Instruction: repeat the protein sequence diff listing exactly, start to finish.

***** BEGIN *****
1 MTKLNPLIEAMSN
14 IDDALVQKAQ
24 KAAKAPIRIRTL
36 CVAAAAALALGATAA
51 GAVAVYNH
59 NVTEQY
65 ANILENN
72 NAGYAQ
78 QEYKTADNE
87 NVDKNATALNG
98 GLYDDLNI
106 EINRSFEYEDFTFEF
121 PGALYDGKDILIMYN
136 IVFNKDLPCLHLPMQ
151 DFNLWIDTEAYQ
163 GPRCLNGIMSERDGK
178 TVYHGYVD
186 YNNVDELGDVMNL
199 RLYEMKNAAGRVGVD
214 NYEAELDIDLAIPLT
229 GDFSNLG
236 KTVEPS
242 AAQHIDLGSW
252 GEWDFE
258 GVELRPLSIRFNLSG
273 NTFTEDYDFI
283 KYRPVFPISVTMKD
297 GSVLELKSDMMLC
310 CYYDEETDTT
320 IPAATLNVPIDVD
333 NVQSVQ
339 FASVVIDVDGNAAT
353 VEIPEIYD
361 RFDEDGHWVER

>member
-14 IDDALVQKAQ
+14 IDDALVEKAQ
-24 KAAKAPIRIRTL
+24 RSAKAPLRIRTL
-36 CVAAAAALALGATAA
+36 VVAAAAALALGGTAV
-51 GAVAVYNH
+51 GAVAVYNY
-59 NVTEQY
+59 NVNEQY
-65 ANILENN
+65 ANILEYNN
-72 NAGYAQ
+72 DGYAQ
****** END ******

1 MTKLNPLIEAMSN
14 IDDALVQKAQ
24 KAAKAPIRIRTL
36 CVAAAAALALGATAA
51 GAVAVYNH
59 NVTEQY
65 ANILENN
72 NAGYAQ
78 QEYKTADNE
87 NVDKNATALNG
98 GLYDDLNI
106 EINRSFEYEDFTFEF
121 PGALYDGKDILIMYN
136 IVFNKDLPCLHLPMQ
151 DFNLWIDTEAYQ
163 GPRCLNGIMSERDGK
178 TVYHGYVD
186 YNNVDELGDVMNL
199 RLYEMKNAAGRVGVD
214 NYEAELDIDLAIPLT
229 GDFSNLG
236 KTVEPS
242 AAQHIDLGSW
252 GEWDFE
258 GVELRPLSIRFNLSG
273 NTFTEDYDFI
283 KYRPVFPISVTMKD
297 GSVLELKSDMMLC
310 CYYDEETDTT
320 IPAATLNVPIDVD
333 NVQSVQ
339 FASVVIDVDGNAAT
353 VEIPEIYD
361 RFDEDGHWVER

>member
-14 IDDALVQKAQ
+14 IDDALVEKAQ
-24 KAAKAPIRIRTL
+24 RSAKAPLRIRTL
-36 CVAAAAALALGATAA
+36 VVAAAAALALGGTAV
-51 GAVAVYNH
+51 GAVAVYNY
-59 NVTEQY
+59 NVNEQY
-65 ANILENN
+65 ANILEYNN
-72 NAGYAQ
+72 DGYAQ